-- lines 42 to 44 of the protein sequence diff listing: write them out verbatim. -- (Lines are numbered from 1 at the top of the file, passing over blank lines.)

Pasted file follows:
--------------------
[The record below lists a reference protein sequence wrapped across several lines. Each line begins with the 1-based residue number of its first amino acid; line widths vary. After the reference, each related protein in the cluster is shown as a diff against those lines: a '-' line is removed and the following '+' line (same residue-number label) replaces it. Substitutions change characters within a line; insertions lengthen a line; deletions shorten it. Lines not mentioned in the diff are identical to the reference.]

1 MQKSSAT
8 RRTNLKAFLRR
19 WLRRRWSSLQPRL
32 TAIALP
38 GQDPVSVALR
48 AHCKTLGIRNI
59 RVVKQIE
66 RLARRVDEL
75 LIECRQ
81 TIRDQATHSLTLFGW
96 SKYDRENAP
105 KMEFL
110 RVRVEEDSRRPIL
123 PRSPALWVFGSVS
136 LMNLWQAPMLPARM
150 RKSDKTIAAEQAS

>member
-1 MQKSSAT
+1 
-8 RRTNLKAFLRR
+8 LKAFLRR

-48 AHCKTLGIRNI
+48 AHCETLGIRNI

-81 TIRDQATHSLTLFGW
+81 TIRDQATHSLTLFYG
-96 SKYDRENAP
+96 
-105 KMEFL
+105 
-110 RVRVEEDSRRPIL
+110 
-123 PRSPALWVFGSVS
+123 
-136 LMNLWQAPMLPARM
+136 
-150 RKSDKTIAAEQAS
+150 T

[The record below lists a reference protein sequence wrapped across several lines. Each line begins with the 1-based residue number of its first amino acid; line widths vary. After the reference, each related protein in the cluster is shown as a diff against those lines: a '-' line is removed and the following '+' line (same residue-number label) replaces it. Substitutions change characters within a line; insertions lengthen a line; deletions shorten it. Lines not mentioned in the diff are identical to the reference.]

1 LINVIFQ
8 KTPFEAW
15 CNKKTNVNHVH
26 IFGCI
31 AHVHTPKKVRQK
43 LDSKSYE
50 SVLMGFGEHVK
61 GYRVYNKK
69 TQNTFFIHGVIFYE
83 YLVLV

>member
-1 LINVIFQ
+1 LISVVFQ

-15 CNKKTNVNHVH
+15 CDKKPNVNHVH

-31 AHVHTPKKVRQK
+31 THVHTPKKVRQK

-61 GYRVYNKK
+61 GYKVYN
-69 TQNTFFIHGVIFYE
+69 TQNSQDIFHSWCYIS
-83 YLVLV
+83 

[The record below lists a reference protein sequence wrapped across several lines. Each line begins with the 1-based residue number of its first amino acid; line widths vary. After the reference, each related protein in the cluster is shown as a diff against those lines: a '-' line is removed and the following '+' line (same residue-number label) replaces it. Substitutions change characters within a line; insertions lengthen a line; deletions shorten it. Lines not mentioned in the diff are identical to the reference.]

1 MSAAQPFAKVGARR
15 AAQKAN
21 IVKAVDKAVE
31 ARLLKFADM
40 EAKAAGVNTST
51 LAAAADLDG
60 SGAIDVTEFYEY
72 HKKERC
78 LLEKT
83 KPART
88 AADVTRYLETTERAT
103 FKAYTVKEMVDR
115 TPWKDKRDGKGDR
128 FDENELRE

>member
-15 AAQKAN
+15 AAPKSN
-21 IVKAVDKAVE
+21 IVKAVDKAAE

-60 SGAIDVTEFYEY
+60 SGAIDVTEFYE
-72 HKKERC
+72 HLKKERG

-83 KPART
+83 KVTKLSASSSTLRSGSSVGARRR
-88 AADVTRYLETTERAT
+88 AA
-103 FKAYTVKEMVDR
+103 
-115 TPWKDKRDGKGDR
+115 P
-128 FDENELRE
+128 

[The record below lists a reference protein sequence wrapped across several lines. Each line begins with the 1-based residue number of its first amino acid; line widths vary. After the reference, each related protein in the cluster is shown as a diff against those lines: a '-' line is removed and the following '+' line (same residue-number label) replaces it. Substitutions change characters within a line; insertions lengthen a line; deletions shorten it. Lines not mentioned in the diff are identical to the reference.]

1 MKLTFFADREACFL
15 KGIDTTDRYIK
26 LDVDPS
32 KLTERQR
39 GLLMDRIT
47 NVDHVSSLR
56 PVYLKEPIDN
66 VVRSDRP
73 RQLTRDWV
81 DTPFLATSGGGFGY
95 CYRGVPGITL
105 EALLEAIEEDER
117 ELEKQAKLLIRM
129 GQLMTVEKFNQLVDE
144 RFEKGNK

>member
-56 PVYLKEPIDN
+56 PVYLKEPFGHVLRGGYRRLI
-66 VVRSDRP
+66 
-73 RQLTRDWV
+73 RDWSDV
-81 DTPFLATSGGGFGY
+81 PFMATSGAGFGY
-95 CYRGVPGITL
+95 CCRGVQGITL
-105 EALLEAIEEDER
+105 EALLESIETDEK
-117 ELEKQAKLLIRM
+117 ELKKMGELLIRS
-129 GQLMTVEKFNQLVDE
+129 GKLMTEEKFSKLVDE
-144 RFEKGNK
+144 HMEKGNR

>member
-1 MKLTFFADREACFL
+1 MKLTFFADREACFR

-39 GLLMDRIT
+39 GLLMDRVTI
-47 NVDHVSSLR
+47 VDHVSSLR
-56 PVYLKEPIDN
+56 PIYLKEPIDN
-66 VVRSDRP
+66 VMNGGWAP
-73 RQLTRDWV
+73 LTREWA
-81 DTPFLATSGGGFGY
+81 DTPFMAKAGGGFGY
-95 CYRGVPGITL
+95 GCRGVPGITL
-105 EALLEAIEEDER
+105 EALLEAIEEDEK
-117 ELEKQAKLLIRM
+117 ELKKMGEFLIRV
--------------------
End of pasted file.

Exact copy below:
15 CNKKTNVNHVH
26 IFGCI
31 AHVHTPKKVRQK